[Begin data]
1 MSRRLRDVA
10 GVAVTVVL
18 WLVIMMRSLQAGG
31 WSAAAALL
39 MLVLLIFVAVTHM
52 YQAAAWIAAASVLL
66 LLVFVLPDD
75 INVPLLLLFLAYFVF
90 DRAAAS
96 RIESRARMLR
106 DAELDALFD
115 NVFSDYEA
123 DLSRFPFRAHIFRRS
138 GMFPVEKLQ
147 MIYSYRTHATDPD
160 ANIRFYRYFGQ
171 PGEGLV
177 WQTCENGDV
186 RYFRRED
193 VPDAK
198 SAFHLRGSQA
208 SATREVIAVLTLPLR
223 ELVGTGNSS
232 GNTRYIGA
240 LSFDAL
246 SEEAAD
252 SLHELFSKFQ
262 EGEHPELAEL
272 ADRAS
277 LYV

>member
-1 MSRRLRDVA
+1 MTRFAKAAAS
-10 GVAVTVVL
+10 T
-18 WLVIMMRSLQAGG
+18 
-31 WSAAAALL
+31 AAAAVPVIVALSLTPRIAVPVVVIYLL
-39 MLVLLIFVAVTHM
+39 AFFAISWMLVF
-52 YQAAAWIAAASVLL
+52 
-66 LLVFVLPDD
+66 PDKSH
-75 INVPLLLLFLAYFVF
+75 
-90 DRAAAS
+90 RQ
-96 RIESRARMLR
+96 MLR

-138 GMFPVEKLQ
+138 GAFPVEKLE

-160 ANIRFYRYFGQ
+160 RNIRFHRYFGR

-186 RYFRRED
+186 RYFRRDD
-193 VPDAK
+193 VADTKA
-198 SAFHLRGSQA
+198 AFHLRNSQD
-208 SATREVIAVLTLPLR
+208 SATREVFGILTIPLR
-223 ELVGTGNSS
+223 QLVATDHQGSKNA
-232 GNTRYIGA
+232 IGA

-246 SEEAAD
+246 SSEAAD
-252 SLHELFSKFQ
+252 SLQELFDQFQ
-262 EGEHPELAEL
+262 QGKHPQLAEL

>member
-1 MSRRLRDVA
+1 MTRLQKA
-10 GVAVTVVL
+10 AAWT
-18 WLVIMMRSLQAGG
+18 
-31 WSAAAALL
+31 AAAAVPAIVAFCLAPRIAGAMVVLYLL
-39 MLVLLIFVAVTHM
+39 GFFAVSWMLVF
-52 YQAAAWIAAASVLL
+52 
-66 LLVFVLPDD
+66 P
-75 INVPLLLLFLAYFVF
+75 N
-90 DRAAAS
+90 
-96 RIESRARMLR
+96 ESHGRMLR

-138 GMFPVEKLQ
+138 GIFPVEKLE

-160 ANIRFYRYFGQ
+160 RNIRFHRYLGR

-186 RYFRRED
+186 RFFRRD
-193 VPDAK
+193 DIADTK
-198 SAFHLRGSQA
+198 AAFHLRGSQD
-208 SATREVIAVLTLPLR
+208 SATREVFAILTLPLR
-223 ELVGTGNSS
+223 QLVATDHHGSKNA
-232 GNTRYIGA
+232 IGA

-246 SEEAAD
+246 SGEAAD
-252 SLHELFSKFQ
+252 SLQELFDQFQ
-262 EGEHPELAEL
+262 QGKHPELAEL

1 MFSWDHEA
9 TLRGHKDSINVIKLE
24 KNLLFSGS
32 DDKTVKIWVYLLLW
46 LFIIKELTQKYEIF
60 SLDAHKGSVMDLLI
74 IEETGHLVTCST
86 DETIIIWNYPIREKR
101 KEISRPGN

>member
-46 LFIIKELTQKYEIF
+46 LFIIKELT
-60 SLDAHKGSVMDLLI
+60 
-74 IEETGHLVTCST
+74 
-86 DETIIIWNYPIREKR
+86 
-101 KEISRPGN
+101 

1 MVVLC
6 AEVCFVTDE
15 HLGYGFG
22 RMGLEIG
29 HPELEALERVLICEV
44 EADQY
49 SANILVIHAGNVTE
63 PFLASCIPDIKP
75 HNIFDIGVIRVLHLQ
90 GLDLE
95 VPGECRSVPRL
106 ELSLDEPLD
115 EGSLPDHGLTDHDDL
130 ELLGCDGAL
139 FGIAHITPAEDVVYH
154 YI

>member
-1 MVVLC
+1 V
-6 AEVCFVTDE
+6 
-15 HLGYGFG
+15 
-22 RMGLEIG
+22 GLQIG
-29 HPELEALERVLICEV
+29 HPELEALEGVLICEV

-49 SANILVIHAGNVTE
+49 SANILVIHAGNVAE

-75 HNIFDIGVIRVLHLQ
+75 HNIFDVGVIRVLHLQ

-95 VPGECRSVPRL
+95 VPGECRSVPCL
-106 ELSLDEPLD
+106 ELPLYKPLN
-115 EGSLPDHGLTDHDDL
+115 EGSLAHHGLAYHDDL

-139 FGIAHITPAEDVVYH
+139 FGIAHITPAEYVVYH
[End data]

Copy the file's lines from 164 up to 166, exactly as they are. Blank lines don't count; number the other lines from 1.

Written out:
-49 SANILVIHAGNVTE
+49 SANILVIHAGNVAE

-75 HNIFDIGVIRVLHLQ